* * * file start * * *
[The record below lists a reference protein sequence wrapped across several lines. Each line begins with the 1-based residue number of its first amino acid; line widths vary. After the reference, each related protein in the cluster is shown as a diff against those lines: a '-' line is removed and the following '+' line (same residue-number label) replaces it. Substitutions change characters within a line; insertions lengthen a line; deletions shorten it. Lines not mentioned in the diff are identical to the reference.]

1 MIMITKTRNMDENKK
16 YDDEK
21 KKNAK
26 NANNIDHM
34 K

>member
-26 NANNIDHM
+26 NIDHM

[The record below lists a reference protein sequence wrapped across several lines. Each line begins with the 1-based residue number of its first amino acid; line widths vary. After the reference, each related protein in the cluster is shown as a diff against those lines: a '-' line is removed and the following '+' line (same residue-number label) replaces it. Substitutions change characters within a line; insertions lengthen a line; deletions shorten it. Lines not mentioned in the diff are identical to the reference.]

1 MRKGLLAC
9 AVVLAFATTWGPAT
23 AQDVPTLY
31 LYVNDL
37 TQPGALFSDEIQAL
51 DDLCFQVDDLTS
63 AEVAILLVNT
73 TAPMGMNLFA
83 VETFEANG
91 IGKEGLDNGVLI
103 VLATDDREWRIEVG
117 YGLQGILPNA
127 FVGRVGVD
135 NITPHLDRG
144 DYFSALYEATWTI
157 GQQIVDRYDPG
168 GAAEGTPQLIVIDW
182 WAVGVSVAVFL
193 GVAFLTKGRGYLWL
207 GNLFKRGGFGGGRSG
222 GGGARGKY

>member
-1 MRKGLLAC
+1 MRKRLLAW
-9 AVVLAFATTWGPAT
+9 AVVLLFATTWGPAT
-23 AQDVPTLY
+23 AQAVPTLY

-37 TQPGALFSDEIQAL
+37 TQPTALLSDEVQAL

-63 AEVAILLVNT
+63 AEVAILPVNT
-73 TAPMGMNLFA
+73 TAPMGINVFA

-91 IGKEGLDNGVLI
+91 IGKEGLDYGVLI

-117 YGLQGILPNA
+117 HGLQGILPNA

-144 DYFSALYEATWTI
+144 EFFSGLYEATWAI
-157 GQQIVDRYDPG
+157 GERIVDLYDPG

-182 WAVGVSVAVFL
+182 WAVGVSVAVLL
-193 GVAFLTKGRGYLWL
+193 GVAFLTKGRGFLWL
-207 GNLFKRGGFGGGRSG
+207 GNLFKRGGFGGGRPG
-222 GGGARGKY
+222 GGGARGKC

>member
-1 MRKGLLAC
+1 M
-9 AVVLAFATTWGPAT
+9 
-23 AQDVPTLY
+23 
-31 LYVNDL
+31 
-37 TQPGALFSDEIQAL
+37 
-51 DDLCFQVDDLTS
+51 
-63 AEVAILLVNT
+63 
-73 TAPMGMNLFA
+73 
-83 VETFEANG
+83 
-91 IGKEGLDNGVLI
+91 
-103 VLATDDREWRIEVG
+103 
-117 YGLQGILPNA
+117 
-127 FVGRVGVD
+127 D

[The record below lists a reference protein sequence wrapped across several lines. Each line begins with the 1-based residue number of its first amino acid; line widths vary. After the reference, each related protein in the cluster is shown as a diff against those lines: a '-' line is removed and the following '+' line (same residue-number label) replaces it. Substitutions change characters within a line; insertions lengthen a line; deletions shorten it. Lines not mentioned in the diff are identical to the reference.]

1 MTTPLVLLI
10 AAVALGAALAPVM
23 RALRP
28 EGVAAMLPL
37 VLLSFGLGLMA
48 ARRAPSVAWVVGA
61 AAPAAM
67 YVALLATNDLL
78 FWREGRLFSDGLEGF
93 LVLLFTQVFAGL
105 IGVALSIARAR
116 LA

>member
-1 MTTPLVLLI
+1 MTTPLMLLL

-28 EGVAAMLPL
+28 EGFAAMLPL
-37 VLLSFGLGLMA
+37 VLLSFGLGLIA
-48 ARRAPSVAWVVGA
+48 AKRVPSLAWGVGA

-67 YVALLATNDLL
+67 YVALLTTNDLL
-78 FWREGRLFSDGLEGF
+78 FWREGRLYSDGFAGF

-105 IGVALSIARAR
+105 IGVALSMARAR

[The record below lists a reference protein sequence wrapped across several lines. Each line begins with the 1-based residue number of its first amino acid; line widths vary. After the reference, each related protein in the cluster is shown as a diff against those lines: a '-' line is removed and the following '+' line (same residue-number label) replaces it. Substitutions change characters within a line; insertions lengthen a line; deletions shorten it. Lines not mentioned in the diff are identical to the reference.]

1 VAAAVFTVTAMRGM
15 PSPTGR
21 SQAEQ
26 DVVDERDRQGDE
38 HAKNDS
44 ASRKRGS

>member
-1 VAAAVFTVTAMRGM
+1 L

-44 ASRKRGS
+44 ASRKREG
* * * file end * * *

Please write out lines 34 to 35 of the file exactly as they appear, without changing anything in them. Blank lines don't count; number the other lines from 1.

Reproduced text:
+1 MRKRLLAW
-9 AVVLAFATTWGPAT